In support of the appealed judgment the attorneys for the plaintiff-appellee insist, first, that the plaintiff has not intervened in any sale of copra in respect to which he might be subject to taxation; secondly, that the copra in question was consigned by Williams to the El Dorado Oil Work in the United States, upon which consignment the tax has been once paid by Williams; and, lastly, that, even viewing the transactions in question merely in the light of sales, the tax cannot be collected twice. In this connection reliance is placed upon the decision of this court in Atkins, Kroll & Co. v. Posadas (48 Phil., 352).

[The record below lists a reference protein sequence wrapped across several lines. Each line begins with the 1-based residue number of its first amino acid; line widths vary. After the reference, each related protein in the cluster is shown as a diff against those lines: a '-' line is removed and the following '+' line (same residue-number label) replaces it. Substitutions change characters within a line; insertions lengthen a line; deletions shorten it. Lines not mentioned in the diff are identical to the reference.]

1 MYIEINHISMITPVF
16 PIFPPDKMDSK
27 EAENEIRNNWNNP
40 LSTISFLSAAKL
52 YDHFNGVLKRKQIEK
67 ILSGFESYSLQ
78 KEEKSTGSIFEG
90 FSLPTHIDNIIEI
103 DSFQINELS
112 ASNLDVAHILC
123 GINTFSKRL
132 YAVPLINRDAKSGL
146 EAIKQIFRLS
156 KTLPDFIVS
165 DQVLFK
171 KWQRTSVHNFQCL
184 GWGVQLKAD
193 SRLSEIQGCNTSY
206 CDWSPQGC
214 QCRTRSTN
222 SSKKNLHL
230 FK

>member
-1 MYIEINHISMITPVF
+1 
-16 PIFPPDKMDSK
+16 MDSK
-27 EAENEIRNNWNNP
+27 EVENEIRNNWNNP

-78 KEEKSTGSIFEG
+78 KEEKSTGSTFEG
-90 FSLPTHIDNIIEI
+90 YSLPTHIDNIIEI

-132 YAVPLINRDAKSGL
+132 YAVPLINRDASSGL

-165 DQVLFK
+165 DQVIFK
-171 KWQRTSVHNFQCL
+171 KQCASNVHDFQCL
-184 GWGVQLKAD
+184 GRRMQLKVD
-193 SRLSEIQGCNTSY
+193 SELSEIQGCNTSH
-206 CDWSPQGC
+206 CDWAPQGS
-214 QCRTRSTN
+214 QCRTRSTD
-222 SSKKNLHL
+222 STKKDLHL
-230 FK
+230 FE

Before beginning a discussion of the legal questions involved in the case we note that the point presented in the pleadings and agreed statement of facts is properly this, namely, whether the plaintiff-appellee, Sy Yoco, is liable for the merchant’s tax upon copra purchased by him for C. T. Williams during the quarter ending December 31, 1922, and sold by Williams to El Dorado Oil Works. In other words the question is over the plaintiff’s liability for the tax on sales of copra and not over his liability for the tax on consignments abroad of copra. It is true that it appears from the testimony of Williams that the copra in question was in fact shipped out of the Philippine Islands, and the attorneys for the appellee have seized upon this fact to bring the case within the doctrine stated in Atkins, Kroll & Co. v. Posadas, supra; but, so far as appears, the tax with which we are concerned was assessed as a sales tax, and as such it will be here-treated. It will thus be seen that the case before us raises the same question with respect to the liability of a commission merchant for the tax on sales that was raised in the case last mentioned with respect to his liability for the tax on consignments of merchandise abroad.